noun, plural fan·dan·gos.

a lively Spanish or Spanish-American dance in triple time, performed by a man and woman playing castanets.
a piece of music for such a dance or one having its rhythm.
(especially in the southwest U.S.) a ball or dance.

Origin of fandango

From Spanish, dating back to 1740–50, of uncertain origin Unabridged Based on the Random House Unabridged Dictionary, © Random House, Inc. 2019

Examples from the Web for fandango

Historical Examples of fandango

  • The band has had a fandango with your people and lost some men.

    The Rifle Rangers

    Captain Mayne Reid

  • How fortunate that he had discovered her secret at this time; just before the fandango.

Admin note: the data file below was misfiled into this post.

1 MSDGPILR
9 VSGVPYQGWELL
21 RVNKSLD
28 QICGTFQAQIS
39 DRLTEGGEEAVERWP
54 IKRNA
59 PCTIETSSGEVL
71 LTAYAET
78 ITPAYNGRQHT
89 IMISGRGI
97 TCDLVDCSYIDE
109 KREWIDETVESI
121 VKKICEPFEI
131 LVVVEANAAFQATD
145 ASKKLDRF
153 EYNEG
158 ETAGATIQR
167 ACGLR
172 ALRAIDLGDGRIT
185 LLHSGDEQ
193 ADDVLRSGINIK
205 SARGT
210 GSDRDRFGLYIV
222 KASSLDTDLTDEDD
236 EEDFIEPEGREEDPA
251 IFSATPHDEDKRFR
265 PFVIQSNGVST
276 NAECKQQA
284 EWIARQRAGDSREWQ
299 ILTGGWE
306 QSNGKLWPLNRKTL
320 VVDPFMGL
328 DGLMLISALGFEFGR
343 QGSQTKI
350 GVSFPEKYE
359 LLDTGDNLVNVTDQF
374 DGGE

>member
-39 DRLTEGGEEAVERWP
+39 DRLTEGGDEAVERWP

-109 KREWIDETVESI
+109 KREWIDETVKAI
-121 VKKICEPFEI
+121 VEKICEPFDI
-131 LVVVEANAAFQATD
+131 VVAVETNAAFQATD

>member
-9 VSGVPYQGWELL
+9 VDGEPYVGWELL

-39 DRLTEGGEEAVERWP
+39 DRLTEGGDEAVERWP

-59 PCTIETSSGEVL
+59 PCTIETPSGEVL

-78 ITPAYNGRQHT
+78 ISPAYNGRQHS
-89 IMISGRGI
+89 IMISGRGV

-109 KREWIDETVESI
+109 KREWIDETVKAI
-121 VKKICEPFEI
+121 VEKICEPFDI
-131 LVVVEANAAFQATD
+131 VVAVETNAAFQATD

• She had heard the Methodists were having a fandango down in the valley.

    The Transformation of Job

    Frederick Vining Fisher

  • After it was finished, and the table removed, a fandango was begun.

  • After a pause of a few seconds, the people rose, and the fandango went on as before.

    The Town

    Leigh Hunt

British Dictionary definitions for fandango


noun plural -gos

an old Spanish courtship dance in triple time between a couple who dance closely and provocatively
a piece of music composed for or in the rhythm of this dance

Word Origin for fandango

C18: from Spanish, of uncertain origin
Collins English Dictionary - Complete & Unabridged 2012 Digital Edition © William Collins Sons & Co. Ltd. 1979, 1986 © HarperCollins Publishers 1998, 2000, 2003, 2005, 2006, 2007, 2009, 2012

Word Origin and History for fandango

mid-18c., lively Spanish dance, the word of unknown etymology [OED says "alleged to be of negro origin"], perhaps related to fado. Fado is lovely, but not lively, so perhaps the link, if any, is thematic. But the late date argues against it.

Online Etymology Dictionary, © 2010 Douglas Harper